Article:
Every user can get up to 25 movies through the program and Warner’s current exchange line-up includes 128 titles. At this point, the offer seems like a good deal for those early adopters who bet on the wrong next-gen player.

Then again, some might say that this is just another marketing scheme aimed at squeezing more money from the market. Let’s see what Warner has to say about the offer in its own Terms and Conditions:

“The replacement Blu-ray version of the Participating Title may have different special features and/or bonus material than contained on the HD DVD version of the Participating Title, including much less or no special features and/or bonus material, and/or the Blu-ray version may have a different aspect ratio (e.g., may be full screen instead of wide screen or vice versa)”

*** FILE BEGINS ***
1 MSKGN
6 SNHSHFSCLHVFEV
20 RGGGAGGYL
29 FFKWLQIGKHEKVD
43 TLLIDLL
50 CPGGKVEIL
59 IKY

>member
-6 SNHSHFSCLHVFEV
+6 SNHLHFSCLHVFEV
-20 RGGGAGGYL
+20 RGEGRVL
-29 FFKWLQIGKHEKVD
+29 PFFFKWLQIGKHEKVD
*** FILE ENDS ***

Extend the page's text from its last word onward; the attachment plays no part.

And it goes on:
So, basically, the company admits that the replacement Blu-ray product is inferior to the original HD DVD purchase. Stripped special features and bonus content, an aspect ration depending on the user’s luck, all this add up to a different conclusion. It’s not “get your replacement” anymore, it’s more in the line of “get a watered-down Blu-ray copy”.

Taking matters to another level, one could also say that the move aims to turn HD DVD users into Blu-ray adopters. After all, the Blu-ray failed to conquer the market and is still regarded as an expensive device that has yet to justify its price.

With HD content getting to be available for download, hi-def player might soon enough turn obsolete and people should not be amazed if the Blu-ray is dropped altogether in a few years.